Abusers often isolate these groups or individuals to verbally or physically assault them.

    Xenophobes often perform hate crimes towards the societies and cultures fuelled by hatred leaving the victims in pain.

    What is Workplace Abuse?

    Workplace bullying is a consistent pattern of poor treatment from others in the workplace this is in the form of physical or emotional abuse.

    This can include verbal, psychological, humiliation and also nonverbal abuse including physical abuse.

    Bullying, harassment, discrimination and victimisation is not acceptable behaviour in the workplace or anywhere else.

    What does workplace abuse look like?

    Examples of bullying or harassing behaviour include:

    • Spreading malicious rumours
    • Unfair treatment
    • Picking on someone
    • Regularly undermining someone
    • Unreasonably denying someone’s training or promotion
    • Racism or prejudice
    • Sexual harassment

    Bullying and harassment can happen in different ways, these include:

    • In person face to face
    • By email/text
    • By letter
    • By phone

    What are the laws around workplace abuse?

    Bullying is not against the law, but harassment is. If the unwanted behaviour is linked to any of the following this would help identify the abuse.

    • Age
    • Sex
    • Disability
    • Gender reassignment
    • Marriage and civil partnership
    • Pregnancy and maternity
    • Race
    • Religion or belief
    • Sexual orientation

    Abuse of authority in a workplace is when someone uses their position in the workplace to mistreat others.

    What should I do if I’ve been a victim of workplace abuse?

    If you have been a victim of harassment, bullying, victimisation or intimidation you should do the following:

    • Try and resolve the issue by communicating with the individual or individuals there is an issue with.
    • Log any incidents that have occurred, seek out any possible witnesses.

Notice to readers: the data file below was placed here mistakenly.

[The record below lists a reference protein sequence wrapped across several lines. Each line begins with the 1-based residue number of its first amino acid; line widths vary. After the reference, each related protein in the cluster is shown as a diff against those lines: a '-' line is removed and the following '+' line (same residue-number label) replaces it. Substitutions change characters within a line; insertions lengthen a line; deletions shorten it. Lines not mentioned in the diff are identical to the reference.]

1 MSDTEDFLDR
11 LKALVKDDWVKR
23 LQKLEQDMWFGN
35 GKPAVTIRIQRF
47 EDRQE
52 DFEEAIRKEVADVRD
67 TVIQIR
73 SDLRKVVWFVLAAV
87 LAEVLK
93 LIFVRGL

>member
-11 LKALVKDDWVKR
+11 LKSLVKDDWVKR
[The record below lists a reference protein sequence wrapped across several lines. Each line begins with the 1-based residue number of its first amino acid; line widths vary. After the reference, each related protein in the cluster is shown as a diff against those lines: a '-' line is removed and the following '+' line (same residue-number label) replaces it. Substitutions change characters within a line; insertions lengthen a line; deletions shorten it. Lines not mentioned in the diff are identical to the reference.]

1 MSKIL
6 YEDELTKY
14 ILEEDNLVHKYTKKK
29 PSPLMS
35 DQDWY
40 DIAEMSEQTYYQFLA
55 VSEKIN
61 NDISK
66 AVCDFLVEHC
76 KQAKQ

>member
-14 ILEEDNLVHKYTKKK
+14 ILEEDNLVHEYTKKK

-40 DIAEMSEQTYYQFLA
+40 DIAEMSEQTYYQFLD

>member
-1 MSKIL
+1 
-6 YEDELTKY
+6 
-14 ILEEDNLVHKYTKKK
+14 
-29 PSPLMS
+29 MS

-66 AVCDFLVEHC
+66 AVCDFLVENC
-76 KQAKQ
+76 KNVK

• You should then speak to a manager, human resources (HR) department or a trade union representative.

    If this does not work, you should make a formal complaint using their employer’s grievance procedure.

    If this does not work and you’re still being harassed, you can take legal action at an employment tribunal.

    Can abuse take place in the workplace?

    Yes it can. In a workplace environment, verbal abuse may include mocking, insulting, or yelling at the victim; this can either be in front of people, or in private.

    Signs can be very difficult to spot within the work environment due to possible power differences

    Common abuser and victim situations can be between workers and their managers, making it difficult to spot the abuse, and victims being unwilling to resolve it.

    This can cause effects such as loss of desire to work and perform well, feeling shame and guilt or physical changes like high blood pressure and anxiety.

    What is Organisational & Institutional Abuse?

    Organisational abuse is the mistreatment of people in their workplace which is brought by the poor practice of the company and ultimately affects the smooth running of the organisation.

    Organisational abuse can take place in the form of a lack of training, no support by management and no supervisions.

    Victims of organisational abuse often fear coming forward as they feel the risk of losing their job.

    Institutional abuse is when the abuse takes place in a setting away from the home. The abuse may take place in a school, hospital or nursing home.

    Institutional abuse can take place in the form of lack of choice in a decision against the person, inappropriate confinement, abuse of power and control and abuse of an at-risk persons finance.

    What is carer and medical abuse?

    Medical abuse is when a person with authority abuses their position of power by inflicting violence on another.